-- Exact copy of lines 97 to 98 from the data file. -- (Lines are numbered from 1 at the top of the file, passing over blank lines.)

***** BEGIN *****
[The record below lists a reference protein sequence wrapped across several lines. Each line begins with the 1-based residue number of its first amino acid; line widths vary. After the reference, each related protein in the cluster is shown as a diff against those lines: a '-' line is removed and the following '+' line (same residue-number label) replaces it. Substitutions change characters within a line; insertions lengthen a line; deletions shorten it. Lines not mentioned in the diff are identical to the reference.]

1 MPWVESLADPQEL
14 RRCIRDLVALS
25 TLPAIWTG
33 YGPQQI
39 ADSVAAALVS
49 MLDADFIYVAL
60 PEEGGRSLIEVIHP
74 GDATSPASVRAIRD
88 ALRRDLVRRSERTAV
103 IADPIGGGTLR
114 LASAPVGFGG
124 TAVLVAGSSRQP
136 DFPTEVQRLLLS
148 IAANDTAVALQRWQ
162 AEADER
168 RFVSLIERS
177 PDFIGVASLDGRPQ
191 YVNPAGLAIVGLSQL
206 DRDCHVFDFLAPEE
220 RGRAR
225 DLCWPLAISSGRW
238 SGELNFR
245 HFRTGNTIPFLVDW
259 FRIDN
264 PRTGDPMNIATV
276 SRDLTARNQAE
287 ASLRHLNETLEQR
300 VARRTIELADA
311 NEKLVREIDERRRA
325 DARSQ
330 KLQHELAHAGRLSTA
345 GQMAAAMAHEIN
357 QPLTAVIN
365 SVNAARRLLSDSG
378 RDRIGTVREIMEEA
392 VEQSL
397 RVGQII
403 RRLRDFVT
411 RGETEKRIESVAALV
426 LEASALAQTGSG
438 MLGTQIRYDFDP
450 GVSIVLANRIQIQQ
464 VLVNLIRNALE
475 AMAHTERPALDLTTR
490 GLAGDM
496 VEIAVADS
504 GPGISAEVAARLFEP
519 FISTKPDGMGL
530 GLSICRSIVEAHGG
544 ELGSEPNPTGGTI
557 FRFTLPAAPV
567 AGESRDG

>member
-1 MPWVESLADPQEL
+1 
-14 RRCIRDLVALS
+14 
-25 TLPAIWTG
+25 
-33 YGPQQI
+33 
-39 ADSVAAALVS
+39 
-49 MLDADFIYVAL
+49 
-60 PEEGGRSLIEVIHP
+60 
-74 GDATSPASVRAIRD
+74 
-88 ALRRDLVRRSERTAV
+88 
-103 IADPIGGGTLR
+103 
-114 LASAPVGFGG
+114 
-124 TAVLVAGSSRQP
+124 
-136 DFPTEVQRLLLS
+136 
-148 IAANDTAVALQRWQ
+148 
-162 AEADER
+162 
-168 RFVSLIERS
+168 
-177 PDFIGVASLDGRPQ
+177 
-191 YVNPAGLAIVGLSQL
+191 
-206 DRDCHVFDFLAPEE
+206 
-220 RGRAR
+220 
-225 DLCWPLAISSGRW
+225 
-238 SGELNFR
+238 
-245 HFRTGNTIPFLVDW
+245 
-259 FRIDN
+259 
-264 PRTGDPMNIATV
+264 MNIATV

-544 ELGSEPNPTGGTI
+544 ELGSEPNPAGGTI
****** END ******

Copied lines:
-238 SGELNFR
+238 